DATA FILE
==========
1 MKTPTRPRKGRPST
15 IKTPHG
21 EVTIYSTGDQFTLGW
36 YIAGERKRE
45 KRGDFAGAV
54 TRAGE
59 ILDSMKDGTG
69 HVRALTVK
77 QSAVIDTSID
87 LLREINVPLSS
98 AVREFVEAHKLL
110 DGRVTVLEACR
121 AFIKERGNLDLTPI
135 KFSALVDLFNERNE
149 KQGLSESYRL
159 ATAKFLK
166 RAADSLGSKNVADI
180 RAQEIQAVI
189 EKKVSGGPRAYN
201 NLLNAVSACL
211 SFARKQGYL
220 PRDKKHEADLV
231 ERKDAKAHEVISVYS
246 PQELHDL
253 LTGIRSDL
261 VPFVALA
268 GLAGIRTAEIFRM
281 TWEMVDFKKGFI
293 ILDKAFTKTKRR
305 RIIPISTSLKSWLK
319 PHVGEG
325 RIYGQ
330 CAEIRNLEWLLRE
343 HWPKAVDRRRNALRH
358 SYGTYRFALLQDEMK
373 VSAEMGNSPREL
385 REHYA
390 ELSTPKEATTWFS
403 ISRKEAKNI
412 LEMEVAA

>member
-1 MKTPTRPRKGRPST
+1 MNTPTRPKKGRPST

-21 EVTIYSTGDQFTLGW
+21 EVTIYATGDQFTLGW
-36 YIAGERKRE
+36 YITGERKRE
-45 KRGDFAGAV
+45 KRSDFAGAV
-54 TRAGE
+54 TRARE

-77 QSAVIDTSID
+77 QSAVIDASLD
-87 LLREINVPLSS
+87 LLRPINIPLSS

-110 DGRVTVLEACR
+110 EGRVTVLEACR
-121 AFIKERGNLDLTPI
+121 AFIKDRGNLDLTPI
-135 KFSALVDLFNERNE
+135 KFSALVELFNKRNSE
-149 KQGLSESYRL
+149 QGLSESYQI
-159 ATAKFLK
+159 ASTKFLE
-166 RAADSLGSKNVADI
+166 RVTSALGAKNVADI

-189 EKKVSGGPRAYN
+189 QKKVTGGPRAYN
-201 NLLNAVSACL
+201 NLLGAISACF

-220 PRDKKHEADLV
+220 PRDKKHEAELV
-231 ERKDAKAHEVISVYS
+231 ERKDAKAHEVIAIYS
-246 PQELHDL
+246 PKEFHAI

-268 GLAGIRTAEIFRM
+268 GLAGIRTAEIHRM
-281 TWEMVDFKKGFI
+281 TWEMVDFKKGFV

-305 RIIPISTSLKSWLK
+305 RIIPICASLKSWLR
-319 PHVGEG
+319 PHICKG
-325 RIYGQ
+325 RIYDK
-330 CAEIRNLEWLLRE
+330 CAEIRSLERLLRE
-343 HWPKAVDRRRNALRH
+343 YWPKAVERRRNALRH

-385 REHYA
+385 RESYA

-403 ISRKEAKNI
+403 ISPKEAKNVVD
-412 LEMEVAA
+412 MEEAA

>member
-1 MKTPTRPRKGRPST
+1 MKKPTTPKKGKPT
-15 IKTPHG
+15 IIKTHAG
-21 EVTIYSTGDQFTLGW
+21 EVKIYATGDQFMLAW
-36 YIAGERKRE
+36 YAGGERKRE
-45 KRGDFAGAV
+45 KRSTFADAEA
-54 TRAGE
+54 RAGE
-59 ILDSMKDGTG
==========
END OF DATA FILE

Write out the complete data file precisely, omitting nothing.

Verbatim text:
1 MKTPTRPRKGRPST
15 IKTPHG
21 EVTIYSTGDQFTLGW
36 YIAGERKRE
45 KRGDFAGAV
54 TRAGE
59 ILDSMKDGTG
69 HVRALTVK
77 QSAVIDTSID
87 LLREINVPLSS
98 AVREFVEAHKLL
110 DGRVTVLEACR
121 AFIKERGNLDLTPI
135 KFSALVDLFNERNE
149 KQGLSESYRL
159 ATAKFLK
166 RAADSLGSKNVADI
180 RAQEIQAVI
189 EKKVSGGPRAYN
201 NLLNAVSACL
211 SFARKQGYL
220 PRDKKHEADLV
231 ERKDAKAHEVISVYS
246 PQELHDL
253 LTGIRSDL
261 VPFVALA
268 GLAGIRTAEIFRM
281 TWEMVDFKKGFI
293 ILDKAFTKTKRR
305 RIIPISTSLKSWLK
319 PHVGEG
325 RIYGQ
330 CAEIRNLEWLLRE
343 HWPKAVDRRRNALRH
358 SYGTYRFALLQDEMK
373 VSAEMGNSPREL
385 REHYA
390 ELSTPKEATTWFS
403 ISRKEAKNI
412 LEMEVAA

>member
-1 MKTPTRPRKGRPST
+1 MNTPTRPKKGRPST

-21 EVTIYSTGDQFTLGW
+21 EVTIYATGDQFTLGW
-36 YIAGERKRE
+36 YITGERKRE
-45 KRGDFAGAV
+45 KRSDFAGAV
-54 TRAGE
+54 TRARE

-77 QSAVIDTSID
+77 QSAVIDASLD
-87 LLREINVPLSS
+87 LLRPINIPLSS

-110 DGRVTVLEACR
+110 EGRVTVLEACR
-121 AFIKERGNLDLTPI
+121 AFIKDRGNLDLTPI
-135 KFSALVDLFNERNE
+135 KFSALVELFNKRNSE
-149 KQGLSESYRL
+149 QGLSESYQI
-159 ATAKFLK
+159 ASTKFLE
-166 RAADSLGSKNVADI
+166 RVTSALGAKNVADI

-189 EKKVSGGPRAYN
+189 QKKVTGGPRAYN
-201 NLLNAVSACL
+201 NLLGAISACF

-220 PRDKKHEADLV
+220 PRDKKHEAELV
-231 ERKDAKAHEVISVYS
+231 ERKDAKAHEVIAIYS
-246 PQELHDL
+246 PKEFHAI

-268 GLAGIRTAEIFRM
+268 GLAGIRTAEIHRM
-281 TWEMVDFKKGFI
+281 TWEMVDFKKGFV

-305 RIIPISTSLKSWLK
+305 RIIPICASLKSWLR
-319 PHVGEG
+319 PHICKG
-325 RIYGQ
+325 RIYDK
-330 CAEIRNLEWLLRE
+330 CAEIRSLERLLRE
-343 HWPKAVDRRRNALRH
+343 YWPKAVERRRNALRH

-385 REHYA
+385 RESYA

-403 ISRKEAKNI
+403 ISPKEAKNVVD
-412 LEMEVAA
+412 MEEAA

>member
-1 MKTPTRPRKGRPST
+1 MKKPTTPKKGKPT
-15 IKTPHG
+15 IIKTHAG
-21 EVTIYSTGDQFTLGW
+21 EVKIYATGDQFMLAW
-36 YIAGERKRE
+36 YAGGERKRE
-45 KRGDFAGAV
+45 KRSTFADAEA
-54 TRAGE
+54 RAGE
-59 ILDSMKDGTG